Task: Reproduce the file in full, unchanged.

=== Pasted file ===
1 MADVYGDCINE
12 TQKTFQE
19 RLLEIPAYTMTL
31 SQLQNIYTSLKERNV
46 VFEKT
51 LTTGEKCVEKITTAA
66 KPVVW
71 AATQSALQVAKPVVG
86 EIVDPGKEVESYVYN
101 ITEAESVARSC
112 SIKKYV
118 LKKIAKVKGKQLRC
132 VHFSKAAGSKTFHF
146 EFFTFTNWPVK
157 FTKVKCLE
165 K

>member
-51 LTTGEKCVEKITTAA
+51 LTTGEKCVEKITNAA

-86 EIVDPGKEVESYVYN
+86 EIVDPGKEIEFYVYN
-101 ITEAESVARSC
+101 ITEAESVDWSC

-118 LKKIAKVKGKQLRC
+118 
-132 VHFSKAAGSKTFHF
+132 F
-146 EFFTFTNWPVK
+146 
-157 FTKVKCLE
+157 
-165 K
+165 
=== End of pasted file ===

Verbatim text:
1 MADVYGDCINE
12 TQKTFQE
19 RLLEIPAYTMTL
31 SQLQNIYTSLKERNV
46 VFEKT
51 LTTGEKCVEKITTAA
66 KPVVW
71 AATQSALQVAKPVVG
86 EIVDPGKEVESYVYN
101 ITEAESVARSC
112 SIKKYV
118 LKKIAKVKGKQLRC
132 VHFSKAAGSKTFHF
146 EFFTFTNWPVK
157 FTKVKCLE
165 K

>member
-51 LTTGEKCVEKITTAA
+51 LTTGEKCVEKITNAA

-86 EIVDPGKEVESYVYN
+86 EIVDPGKEIEFYVYN
-101 ITEAESVARSC
+101 ITEAESVDWSC

-118 LKKIAKVKGKQLRC
+118 
-132 VHFSKAAGSKTFHF
+132 F
-146 EFFTFTNWPVK
+146 
-157 FTKVKCLE
+157 
-165 K
+165 